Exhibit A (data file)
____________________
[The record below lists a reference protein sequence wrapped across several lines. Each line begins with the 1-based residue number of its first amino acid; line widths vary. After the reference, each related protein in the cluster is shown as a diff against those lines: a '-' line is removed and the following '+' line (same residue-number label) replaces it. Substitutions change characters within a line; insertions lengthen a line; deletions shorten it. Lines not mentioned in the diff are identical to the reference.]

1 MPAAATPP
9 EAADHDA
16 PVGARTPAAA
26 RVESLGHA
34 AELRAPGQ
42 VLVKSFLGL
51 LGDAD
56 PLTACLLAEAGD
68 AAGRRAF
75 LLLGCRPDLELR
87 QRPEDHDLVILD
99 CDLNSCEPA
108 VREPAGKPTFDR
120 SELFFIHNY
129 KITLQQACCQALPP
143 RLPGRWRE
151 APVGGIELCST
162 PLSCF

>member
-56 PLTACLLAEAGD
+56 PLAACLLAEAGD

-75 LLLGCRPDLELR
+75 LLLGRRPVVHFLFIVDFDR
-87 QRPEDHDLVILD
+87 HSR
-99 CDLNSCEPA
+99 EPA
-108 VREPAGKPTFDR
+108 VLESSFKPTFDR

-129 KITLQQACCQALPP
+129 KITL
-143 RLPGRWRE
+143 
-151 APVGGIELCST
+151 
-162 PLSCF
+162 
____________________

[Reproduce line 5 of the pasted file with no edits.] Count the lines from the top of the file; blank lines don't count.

26 RVESLGHA